First look: Federal program tackles post-Ian homelessness
A new Department of Housing and Urban Development program is allocating $6.8 million to Florida to fight post-disaster displacement following Hurricane Ian, officials told Axios.
The big picture: The Rapid Unsheltered Survivor Housing program is a response to gaps in disaster federal funding distribution, which typically leaves populations already experiencing homelessness displaced and under-resourced.
Driving the news: Florida will receive $3 million from the program, with the remaining $3.8 million divided between the seven localities impacted by Ian.
- The funds are targeted to support the storm recovery process for residents experiencing homelessness — including those living in emergency shelters, transitional housing and those at risk of becoming permanently unhoused.
- "For some of these folks, it's going to be assistance to get them housed, yes, but get them stable," Joseph Carlile, senior advisor of budget policy and programs at HUD, told Axios.
- "They may have had all of their possessions washed away in the floodwaters, they may have lost all of their identification."
The backstory: Operating under HUD's Emergency Solutions Grants program, RUSH was created to address the unequal impacts of the housing crisis that follows disasters for the unhoused, as well as the newly displaced.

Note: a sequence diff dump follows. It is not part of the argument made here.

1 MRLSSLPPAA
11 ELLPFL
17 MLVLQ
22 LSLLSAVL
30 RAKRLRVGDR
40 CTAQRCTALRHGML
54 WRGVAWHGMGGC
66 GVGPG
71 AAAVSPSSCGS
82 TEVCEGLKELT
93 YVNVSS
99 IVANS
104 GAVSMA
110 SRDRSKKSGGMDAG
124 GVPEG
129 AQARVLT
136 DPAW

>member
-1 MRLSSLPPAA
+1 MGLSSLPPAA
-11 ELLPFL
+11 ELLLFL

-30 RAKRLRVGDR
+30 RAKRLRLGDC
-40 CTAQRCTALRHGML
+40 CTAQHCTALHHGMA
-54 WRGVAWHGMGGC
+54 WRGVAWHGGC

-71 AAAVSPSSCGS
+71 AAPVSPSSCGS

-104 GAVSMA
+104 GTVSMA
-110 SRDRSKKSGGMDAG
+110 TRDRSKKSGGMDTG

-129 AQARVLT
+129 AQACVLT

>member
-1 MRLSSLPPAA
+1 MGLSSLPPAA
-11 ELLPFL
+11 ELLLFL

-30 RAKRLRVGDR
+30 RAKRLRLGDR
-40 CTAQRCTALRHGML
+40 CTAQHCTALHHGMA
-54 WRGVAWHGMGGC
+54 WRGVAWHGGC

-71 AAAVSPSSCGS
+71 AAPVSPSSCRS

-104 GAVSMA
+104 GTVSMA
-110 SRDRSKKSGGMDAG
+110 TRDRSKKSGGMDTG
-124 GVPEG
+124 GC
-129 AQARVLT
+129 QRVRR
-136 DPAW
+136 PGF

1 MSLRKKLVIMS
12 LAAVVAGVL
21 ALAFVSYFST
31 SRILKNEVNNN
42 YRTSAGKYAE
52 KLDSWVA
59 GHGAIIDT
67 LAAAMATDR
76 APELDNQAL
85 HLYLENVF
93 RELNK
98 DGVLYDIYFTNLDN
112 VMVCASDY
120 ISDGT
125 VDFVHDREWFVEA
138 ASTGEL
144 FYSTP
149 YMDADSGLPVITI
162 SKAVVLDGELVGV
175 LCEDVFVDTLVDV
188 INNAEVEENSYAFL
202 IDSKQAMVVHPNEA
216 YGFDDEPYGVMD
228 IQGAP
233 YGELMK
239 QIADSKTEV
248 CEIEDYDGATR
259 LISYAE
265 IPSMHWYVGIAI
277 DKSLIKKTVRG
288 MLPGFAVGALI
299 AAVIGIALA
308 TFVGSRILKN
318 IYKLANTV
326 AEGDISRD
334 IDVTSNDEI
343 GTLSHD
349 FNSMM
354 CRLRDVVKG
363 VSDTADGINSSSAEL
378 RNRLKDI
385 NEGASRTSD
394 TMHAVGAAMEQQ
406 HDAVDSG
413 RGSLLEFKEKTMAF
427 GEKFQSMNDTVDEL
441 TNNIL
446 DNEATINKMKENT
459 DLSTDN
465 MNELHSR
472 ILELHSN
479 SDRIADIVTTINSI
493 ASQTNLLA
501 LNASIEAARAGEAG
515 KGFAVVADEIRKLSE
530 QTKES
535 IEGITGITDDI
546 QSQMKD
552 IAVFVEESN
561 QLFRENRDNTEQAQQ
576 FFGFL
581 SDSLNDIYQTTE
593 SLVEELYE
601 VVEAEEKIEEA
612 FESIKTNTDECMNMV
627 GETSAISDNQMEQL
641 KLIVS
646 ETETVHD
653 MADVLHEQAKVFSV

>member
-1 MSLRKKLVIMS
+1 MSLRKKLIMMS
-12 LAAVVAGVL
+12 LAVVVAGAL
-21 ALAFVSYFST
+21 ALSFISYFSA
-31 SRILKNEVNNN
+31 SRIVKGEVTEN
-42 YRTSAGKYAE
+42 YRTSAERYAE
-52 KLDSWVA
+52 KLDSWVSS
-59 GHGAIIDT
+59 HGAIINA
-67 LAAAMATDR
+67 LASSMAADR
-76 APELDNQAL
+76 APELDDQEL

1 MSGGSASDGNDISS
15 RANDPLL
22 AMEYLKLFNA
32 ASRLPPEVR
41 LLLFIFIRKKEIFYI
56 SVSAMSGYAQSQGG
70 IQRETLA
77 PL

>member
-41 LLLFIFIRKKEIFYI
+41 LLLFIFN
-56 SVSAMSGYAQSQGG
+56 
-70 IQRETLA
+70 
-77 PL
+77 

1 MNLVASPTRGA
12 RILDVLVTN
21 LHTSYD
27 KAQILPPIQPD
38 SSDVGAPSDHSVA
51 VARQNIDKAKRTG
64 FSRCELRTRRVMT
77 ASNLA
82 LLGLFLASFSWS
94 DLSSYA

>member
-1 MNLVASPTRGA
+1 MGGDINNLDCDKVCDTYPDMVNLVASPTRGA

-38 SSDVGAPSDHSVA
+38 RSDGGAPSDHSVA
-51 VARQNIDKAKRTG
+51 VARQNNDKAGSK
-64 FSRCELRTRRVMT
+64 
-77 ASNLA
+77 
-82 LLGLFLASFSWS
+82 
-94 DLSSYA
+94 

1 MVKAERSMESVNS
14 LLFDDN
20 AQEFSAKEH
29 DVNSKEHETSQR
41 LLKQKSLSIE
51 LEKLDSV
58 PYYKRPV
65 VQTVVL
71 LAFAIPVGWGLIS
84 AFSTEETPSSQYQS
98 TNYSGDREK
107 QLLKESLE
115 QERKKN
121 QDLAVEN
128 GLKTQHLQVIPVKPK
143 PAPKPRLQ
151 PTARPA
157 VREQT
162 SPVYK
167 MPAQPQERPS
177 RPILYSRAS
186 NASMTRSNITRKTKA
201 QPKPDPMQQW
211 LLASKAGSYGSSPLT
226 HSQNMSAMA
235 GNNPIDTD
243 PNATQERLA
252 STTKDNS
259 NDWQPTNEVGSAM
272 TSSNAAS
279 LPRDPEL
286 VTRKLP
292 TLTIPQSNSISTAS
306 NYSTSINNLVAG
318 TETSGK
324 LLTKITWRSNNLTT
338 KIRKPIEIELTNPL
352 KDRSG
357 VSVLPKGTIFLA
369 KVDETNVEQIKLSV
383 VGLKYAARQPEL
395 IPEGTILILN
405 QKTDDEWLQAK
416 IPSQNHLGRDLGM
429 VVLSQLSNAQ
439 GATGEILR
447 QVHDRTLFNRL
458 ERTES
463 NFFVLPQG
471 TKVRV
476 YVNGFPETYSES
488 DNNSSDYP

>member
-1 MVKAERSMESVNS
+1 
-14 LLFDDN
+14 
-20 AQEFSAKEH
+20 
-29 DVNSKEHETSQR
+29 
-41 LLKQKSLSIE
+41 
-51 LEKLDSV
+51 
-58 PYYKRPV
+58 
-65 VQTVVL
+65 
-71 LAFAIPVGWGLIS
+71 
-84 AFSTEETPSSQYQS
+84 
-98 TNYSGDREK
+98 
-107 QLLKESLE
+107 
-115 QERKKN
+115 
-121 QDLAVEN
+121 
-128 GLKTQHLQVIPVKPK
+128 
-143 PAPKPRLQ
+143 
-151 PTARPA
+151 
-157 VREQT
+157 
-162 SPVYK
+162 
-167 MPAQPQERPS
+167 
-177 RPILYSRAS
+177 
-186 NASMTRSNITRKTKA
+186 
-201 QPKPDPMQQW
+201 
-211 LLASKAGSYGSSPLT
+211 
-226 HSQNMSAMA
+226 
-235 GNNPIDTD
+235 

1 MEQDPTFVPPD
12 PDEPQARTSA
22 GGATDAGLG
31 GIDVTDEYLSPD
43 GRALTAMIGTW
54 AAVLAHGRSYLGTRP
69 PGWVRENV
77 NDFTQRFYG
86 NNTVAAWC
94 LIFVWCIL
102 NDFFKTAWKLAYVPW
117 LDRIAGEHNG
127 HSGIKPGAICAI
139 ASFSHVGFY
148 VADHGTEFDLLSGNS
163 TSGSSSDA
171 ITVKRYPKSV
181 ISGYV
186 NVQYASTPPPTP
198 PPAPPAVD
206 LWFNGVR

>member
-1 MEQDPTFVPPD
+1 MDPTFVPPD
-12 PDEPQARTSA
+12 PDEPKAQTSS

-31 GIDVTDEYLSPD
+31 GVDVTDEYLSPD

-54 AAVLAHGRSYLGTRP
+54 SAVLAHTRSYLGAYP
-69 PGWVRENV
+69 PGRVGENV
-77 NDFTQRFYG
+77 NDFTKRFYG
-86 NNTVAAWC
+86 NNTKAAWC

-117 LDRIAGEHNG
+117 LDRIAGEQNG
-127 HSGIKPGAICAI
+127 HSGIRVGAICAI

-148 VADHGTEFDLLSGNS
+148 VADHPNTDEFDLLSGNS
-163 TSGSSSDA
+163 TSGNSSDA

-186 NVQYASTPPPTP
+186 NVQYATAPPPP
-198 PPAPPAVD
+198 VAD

- Officials say the program is also indirectly a response to growing climate change impacts on extreme weather events.
- "This program is a response to the inequities in a system for people who experience homelessness and have natural disasters," Carlile told Axios. "But let's be honest here, natural disasters are getting more frequent because of climate change."
State of play: Ian left Florida with an estimated $67 billion in insured losses, making it likely to be the costliest storm in the state's history.
- Before the storm, Florida had the third-largest unhoused population in the U.S., with an estimated 27,487 residents experiencing homelessness in 2020, according to the United States Interagency Council on Homelessness.
- As of last week, 476 people displaced from Ian still remained in temporary housing shelters in Lee County, with FEMA paying lodging costs for almost 1,200 displaced residents in Lee and Collier counties, as reported by Naples Daily News.
Of note: Noah Patton, housing policy analyst for disaster recovery at the National Low Income Housing Coalition, told Axios there's a need for increased, more accessible federal recovery aid for unhoused populations.
- After a disaster, people experiencing homelessness are largely ineligible for FEMA short-term housing assistance — plus they face discrimination in emergency shelters as well as a loss of access to resources, according to Patton.
- "Once the storm strikes, it can really decimate the services that they've come to rely on," Patton said.
Between the lines: $6.8 million doesn't promise to make much of a dent in the demand following a multi-billion dollar disaster.
- Jemine Bryon, HUD's acting general deputy assistant secretary for community planning and development, told Axios that the funding is expected to serve over 1,000 individuals across the state.
- This is the new program's first allocation. A second round, based on further Ian damage assessments and subject to appropriation, is likely by the end of 2022.
Yes, but: Funding limitations mean the new program won't be accessible to all populations across the country after a disaster event — only in cases where there are high levels of displacement and housing damage.
- "It's not endless," Bryon told Axios. "But we're not FEMA. We don't have an endless pot."